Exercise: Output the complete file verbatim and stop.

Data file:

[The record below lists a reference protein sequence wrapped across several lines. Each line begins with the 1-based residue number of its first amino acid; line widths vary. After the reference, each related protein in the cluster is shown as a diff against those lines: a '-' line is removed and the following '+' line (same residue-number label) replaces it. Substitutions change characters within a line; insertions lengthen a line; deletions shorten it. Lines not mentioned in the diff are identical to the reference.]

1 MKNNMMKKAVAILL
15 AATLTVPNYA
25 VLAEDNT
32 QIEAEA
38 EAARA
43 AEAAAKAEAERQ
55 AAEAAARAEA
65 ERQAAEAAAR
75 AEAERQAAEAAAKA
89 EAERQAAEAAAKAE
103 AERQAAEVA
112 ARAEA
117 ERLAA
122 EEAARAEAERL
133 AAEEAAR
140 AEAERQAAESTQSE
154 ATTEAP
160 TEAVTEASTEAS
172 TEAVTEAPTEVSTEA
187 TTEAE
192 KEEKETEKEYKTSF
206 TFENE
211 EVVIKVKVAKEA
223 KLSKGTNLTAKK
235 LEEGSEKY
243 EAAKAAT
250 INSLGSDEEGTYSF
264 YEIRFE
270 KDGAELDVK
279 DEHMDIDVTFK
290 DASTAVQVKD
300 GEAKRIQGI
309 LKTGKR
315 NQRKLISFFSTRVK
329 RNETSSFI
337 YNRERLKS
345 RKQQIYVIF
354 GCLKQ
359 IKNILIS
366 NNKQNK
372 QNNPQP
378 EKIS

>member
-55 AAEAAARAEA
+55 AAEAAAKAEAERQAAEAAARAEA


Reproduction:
[The record below lists a reference protein sequence wrapped across several lines. Each line begins with the 1-based residue number of its first amino acid; line widths vary. After the reference, each related protein in the cluster is shown as a diff against those lines: a '-' line is removed and the following '+' line (same residue-number label) replaces it. Substitutions change characters within a line; insertions lengthen a line; deletions shorten it. Lines not mentioned in the diff are identical to the reference.]

1 MKNNMMKKAVAILL
15 AATLTVPNYA
25 VLAEDNT
32 QIEAEA
38 EAARA
43 AEAAAKAEAERQ
55 AAEAAARAEA
65 ERQAAEAAAR
75 AEAERQAAEAAAKA
89 EAERQAAEAAAKAE
103 AERQAAEVA
112 ARAEA
117 ERLAA
122 EEAARAEAERL
133 AAEEAAR
140 AEAERQAAESTQSE
154 ATTEAP
160 TEAVTEASTEAS
172 TEAVTEAPTEVSTEA
187 TTEAE
192 KEEKETEKEYKTSF
206 TFENE
211 EVVIKVKVAKEA
223 KLSKGTNLTAKK
235 LEEGSEKY
243 EAAKAAT
250 INSLGSDEEGTYSF
264 YEIRFE
270 KDGAELDVK
279 DEHMDIDVTFK
290 DASTAVQVKD
300 GEAKRIQGI
309 LKTGKR
315 NQRKLISFFSTRVK
329 RNETSSFI
337 YNRERLKS
345 RKQQIYVIF
354 GCLKQ
359 IKNILIS
366 NNKQNK
372 QNNPQP
378 EKIS

>member
-55 AAEAAARAEA
+55 AAEAAAKAEAERQAAEAAARAEA